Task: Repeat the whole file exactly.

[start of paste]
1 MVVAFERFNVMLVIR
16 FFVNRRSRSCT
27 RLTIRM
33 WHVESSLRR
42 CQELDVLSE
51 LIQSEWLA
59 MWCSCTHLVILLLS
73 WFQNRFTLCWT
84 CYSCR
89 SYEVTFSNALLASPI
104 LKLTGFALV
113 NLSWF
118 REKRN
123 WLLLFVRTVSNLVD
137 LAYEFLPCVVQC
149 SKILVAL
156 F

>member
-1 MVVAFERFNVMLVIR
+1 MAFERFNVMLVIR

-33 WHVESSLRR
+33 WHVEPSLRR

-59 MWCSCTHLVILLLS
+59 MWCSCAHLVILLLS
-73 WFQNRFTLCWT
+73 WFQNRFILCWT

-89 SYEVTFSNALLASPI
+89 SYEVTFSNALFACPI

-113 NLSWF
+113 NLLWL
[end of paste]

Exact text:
1 MVVAFERFNVMLVIR
16 FFVNRRSRSCT
27 RLTIRM
33 WHVESSLRR
42 CQELDVLSE
51 LIQSEWLA
59 MWCSCTHLVILLLS
73 WFQNRFTLCWT
84 CYSCR
89 SYEVTFSNALLASPI
104 LKLTGFALV
113 NLSWF
118 REKRN
123 WLLLFVRTVSNLVD
137 LAYEFLPCVVQC
149 SKILVAL
156 F

>member
-1 MVVAFERFNVMLVIR
+1 MAFERFNVMLVIR

-33 WHVESSLRR
+33 WHVEPSLRR

-59 MWCSCTHLVILLLS
+59 MWCSCAHLVILLLS
-73 WFQNRFTLCWT
+73 WFQNRFILCWT

-89 SYEVTFSNALLASPI
+89 SYEVTFSNALFACPI

-113 NLSWF
+113 NLLWL